Our writing group had an interesting discussion last night. I had sent a link to the group in an email asking what they thought about this article in Writer’s Digest, “Tweaking Critiquing.” (Click on the link and scroll down to page 38 to read the article.) The main idea we discussed was the difference in giving “feedback” vs. “advice” to the person whose work was being critiqued. It turns out that as individuals we seem to respond differently to criticism, possibly because some of us have thicker skin than others, or just have a different expectation. We also talked a bit about the difference in the “job” of fellow writers vs. an editor. Helpful discussion in an environment in which I hope everyone feels “safe” to not only share their writing, but their opinions, and even emotions.
The article, written by Steven James offers lots of food for thought for writing groups. We really only discussed one aspect of his piece—Key #2—“Focus on giving feedback rather than advice.” Here’s a bit of what James says:
When I was in high school we had a basketball coach who would grab the ball from us if we were shooting poorly. “No, no, no,” he would say, “Do it like this.” And then he would demonstrate how to shoot.
Later when I played in college, the coach would watch us closely and then give us input. “Your shot looks flat. Keep an eye on the ball’s arch. Also watch that elbow. Try following through more—see how that works.”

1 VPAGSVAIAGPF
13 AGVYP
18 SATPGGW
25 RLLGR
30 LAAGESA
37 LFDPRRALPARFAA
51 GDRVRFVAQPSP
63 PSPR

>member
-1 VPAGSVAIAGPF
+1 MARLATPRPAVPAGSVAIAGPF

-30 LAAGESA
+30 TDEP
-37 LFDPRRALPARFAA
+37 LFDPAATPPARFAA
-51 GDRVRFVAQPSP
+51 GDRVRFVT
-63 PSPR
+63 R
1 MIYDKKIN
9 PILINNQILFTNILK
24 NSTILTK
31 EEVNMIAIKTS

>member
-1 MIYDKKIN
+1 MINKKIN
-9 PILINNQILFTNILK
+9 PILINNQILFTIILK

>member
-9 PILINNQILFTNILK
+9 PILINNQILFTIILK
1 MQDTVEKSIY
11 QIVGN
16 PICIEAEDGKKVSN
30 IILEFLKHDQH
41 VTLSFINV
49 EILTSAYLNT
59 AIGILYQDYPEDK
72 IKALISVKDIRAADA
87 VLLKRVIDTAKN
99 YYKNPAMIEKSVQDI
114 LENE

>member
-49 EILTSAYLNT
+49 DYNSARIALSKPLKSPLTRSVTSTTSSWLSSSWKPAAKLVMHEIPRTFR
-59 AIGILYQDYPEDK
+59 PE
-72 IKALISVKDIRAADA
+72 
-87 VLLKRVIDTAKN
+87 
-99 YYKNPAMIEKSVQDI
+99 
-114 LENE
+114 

I learned a lot more from that second coach than the first one.
And then James goes on to apply the example to writing:
Sometimes in their exuberance to help others, critique group members grab the ball and in essence say, “No, no, no. Do it like this.” But that’s never as effective as giving feedback to the writer so he can fix his own shot.
This isn’t a black and white issue, as I learned during our discussion last night, where we discussed specific examples of what some of us considered “feedback” and others might consider “advice.” An important bottom line, for me at least, is to be as positive as possible in the critique process. Otherwise the writer’s spirit can be crushed, and she might be discouraged in her efforts to move forward with revisions on the piece, or even in writing something new.
One more comment from James: (my quote-maker just quit working, but this should be indented)
“Instead of regarding the meeting as a place where writers come to get advice, think of it as a place where they come to get feedback. Group members aren’t there to share their opinion of the writer’s work, but their reaction to it. This is a crucial difference.”
I’m pretty sure after last night’s discussion the most of the folks in our group don’t prefer this approach, and are very comfortable having the members give their opinions. We have several published authors, some folks with MFAs, and in general a group of very polished writers. After our discussion, a new essay of mine was the first piece to be critiqued, and I was happy to see that the discussion didn’t seem to cause anyone to hold back on giving some very helpful feedback, and I left the meeting encouraged, rather than discouraged. I’m ready to revise the essay—using many of their comments—and get to work on the next one. (It’s a group of essays I’m penning for a memoir of sorts.) I didn’t try to figure out which comments might be considered “advice,” and which ones were “feedback,” but instead just listened and took notes and responded to their questions. I’m so blessed to have these gifted writers in my life, and to also call them friends.